Infant Night Terrors

We wish to sleep like a baby. But sometimes infants face sleep disturbances by experiencing night terrors. Infant night terrors are uncommon and nothing to worry on it. Have a look on what infant night terrors are and why and how it happens.

Last Updated: 23 October 2020

Infant Night Terrors
Infant Night Terrors
What are Night terrors?

Night terrors are also called sleep terrors which happens in children during the ages of 3 to 12. They are different from nightmares. Night terrors are nothing but when a child cries and screams out in terror uncontrollably during a sleep. It is difficult to console the child during a night terror. These night terrors are frightening episodes and the good thing is that a child who experiences night terrors won’t remember anything the next morning. 

It is estimated that 1-6% of children experience night terrors and it usually diminishes when children reaches adulthood. Boys and girls are equally affected and they are not specific to any race or ethnicity.

What happens during a night terror?

There are two main types of sleep Rapid eye movement sleep (REM) and non REM sleep. Night terrors happen during the non REM stages of sleep. They tend to happen approximately 90 minutes after the child falls asleep, particularly when the infant shifts from deep to light stage of sleep. They are characterized by crying, screaming and fear during sleep. They usually last for a few minutes or for a maximum of 45 minutes. Children remain asleep during night terrors and after the incident they will continue deep sleep and will be unable to recall what happened the next day morning.

Nightmares happen during REM stages of sleep and a child usually recalls the incidents the next day.

Signs of night terrors

You may notice the following signs during infant night terrors:

  • Child suddenly sitting up
  • Upset or acting scared with eyes wide open
  • Crying uncontrollably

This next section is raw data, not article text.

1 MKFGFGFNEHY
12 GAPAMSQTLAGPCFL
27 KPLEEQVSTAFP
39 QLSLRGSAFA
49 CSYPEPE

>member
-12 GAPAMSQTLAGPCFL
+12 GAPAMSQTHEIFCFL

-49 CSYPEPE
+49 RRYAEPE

• Sweating during episodes
  • Screaming or making noises of distress
  • Increased heart rate
  • Increased breathing rate
  • Having a terrified, confused, or glassy-eyed look
  • Thrashing and restlessness
  • Fail to recognize you
  • Trying to push you away when you try to hold them
 Causes of Night terror

The exact cause of night terrors is not known. A family history of sleepwalking and night terror may make the child susceptible to experience night terrors. It is established that overstimulation of the central nervous system can cause night terrors. The following factors could trigger infant night terrors.

  • Stressful life events
  • Sickness
  • Child being overtired
  • Sleep deprivation
  • Consumption of medicines that affect the Central nervous system
  • Consuming higher amounts of caffeine
  • Any recent anesthesia given for surgery
  • Breathing issues like apnea
  • Child placed in new sleeping environment 

 

How can I help my child?

 

Night terrors can be disturbing for parents and kids. During a night terror, don’t try to wake your child and console. This makes the situation even worse as they may become disoriented and confused. Wait patiently and your child will resume sleeping in few minutes. Ensure them that they are in a safe environment.

Try reducing the stress levels of your child. Make sure that she doesn’t become too tired.

Follow a bedtime schedule. Don’t allow to stay them awake for a long time as this may affect their sleeping pattern. Provide them a safe and comfortable environment for sleeping.

If the issue persists for prolonged time, consult a pediatrician and a sleep specialist. If they suspect any health issues, they may advice for EEG (Electroencephalogram- to measure brain activity) and polysomnography (to check breathing rates during sleep).

If needed, a sleep specialist may carry a sleep study and identify if there are any underlying medical conditions.

 

Infant night terrors are transient and there is nothing to panic, as they may diminish over a period of time.

 

 

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